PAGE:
The Twickenham Museum
For children

Richard Earl of Cornwall
Brother of Henry III, granted the Manor of Isleworth
1209 - 1272

A mediaeval roof-boss in Beaulieu Parish Church (formerly the Refectory of the Abbey) believed to depict Richard of Cornwall.

Medieval land enclosures

Peace and prosperity followed the Norman conquest. The population increased and more land was enclosed for farming and cultivation.

Locally, the largest enclosure of land was made by Richard Earl of Cornwall in 1227. Richard was the 18 year old brother of Henry III and Henry had given him the manor of Isleworth.

Richard of Cornwall's heraldic chest in the Cathedral Treasury in Aachen

Twickenham Park

Richard built a manor house in Isleworth (in what is now Lower Square). It had a stone hall with basement and kitchen, a chapel with chambers for the King and Queen and was surrounded by a moat.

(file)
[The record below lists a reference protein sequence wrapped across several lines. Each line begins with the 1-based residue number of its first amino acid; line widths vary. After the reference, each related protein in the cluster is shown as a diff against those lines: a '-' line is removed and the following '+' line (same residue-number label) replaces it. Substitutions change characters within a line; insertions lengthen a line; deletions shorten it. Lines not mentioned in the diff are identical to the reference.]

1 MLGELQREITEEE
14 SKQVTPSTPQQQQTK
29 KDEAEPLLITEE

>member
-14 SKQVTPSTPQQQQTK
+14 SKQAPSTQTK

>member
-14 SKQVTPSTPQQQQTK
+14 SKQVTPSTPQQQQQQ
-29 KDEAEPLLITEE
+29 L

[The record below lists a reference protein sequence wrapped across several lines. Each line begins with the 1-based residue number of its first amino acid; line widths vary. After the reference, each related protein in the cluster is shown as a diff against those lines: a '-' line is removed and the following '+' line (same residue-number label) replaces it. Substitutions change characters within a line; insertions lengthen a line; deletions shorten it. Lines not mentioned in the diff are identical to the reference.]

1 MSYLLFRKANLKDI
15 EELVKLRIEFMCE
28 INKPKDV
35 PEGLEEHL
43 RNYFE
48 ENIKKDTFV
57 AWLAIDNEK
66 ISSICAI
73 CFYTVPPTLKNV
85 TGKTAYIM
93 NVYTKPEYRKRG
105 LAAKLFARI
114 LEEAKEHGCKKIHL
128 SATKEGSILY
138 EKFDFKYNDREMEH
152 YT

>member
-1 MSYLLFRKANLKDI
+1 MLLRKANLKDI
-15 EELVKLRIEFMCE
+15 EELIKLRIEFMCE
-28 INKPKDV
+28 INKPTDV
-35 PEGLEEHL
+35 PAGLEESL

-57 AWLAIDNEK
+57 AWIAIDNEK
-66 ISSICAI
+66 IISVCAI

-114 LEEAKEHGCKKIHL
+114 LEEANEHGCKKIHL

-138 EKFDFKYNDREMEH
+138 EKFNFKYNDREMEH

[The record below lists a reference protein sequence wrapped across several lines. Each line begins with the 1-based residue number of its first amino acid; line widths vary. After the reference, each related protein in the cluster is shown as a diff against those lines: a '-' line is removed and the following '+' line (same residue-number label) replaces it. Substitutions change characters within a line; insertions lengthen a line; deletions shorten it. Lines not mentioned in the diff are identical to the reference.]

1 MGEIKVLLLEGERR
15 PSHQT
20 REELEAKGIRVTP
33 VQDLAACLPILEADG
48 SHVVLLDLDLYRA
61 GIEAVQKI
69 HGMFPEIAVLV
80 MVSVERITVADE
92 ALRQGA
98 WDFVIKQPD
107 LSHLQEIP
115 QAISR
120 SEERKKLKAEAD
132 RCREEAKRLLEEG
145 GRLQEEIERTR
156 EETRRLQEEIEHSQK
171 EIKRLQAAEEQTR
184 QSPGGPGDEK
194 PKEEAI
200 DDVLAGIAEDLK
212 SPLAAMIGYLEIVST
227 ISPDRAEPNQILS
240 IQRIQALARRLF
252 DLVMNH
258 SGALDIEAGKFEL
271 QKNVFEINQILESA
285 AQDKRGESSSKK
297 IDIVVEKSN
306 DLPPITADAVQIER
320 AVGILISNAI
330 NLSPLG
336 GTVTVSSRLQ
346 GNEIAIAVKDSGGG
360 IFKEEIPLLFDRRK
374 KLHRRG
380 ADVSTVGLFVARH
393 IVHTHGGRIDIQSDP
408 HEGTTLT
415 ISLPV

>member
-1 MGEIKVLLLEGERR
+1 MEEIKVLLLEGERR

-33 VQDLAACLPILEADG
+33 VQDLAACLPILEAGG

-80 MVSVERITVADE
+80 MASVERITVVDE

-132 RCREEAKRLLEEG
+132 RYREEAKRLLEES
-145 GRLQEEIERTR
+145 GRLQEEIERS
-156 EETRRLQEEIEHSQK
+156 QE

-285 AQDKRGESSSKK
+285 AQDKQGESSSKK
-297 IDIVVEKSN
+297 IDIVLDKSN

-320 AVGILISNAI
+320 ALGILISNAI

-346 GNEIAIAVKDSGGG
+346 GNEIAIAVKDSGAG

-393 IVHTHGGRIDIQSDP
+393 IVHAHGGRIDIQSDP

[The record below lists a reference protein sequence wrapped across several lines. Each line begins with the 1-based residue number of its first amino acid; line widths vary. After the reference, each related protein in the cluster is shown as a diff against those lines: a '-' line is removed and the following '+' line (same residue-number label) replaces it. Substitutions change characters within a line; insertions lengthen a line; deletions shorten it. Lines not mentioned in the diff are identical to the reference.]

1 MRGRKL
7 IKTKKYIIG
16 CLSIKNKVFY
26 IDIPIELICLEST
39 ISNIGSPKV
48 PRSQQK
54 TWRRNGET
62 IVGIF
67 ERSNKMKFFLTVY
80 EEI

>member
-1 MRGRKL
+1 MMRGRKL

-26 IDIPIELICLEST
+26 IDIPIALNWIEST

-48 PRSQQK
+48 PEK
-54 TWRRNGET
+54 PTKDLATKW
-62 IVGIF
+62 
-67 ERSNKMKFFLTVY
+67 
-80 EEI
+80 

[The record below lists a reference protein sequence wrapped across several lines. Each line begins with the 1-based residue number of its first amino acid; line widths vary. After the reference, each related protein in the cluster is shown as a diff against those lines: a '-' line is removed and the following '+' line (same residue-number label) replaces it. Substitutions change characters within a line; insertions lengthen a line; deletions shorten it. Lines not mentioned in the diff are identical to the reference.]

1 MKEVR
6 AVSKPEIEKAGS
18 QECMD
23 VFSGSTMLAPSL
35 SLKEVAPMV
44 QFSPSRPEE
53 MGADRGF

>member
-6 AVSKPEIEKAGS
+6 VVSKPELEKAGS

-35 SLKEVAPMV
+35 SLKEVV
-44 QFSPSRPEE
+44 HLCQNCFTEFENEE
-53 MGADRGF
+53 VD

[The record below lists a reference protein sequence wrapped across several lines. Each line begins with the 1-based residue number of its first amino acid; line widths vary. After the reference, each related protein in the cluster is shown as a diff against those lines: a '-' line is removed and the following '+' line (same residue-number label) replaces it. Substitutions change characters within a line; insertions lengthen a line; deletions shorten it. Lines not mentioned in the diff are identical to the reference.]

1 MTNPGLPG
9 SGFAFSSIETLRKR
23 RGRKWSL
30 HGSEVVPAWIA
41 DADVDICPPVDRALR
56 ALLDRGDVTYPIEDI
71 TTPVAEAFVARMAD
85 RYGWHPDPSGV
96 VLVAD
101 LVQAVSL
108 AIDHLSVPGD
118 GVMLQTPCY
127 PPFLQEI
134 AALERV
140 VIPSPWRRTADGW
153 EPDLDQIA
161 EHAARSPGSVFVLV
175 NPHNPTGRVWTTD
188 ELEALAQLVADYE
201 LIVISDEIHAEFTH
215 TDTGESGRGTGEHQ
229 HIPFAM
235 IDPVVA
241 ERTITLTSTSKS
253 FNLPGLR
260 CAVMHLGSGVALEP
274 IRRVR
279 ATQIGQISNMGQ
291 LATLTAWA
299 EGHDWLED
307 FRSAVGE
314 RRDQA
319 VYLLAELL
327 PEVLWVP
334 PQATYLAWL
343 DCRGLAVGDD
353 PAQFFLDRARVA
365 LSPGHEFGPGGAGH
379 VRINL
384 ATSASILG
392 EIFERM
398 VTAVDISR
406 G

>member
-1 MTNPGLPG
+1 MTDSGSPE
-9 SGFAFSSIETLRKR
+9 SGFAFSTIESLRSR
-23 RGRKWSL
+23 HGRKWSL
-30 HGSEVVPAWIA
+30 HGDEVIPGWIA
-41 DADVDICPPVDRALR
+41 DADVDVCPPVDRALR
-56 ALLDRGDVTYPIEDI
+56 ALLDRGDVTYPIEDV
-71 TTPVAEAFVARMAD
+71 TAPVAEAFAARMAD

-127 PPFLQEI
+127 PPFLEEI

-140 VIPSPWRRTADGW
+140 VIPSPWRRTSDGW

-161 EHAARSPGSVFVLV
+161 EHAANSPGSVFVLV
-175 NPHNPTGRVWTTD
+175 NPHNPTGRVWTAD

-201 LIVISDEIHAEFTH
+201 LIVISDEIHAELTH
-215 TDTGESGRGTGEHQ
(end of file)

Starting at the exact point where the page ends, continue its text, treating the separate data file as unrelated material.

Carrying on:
Richard enclosed a large area of land with a double ditch and hedge. Later known as Twickenham Park, the enclosure stretched from the mouth of the River Crane in Isleworth to a point near Richmond Bridge (there were no bridges then).

Inside the fence were cattle, granaries and barns. Trees were grown for fuel and buildings.

At the southern end of the Park, Richard built a rabbit warren. Rabbits had been brought to England by the Normans. They were good to eat and their skins were used for winter clothes and for bedding...

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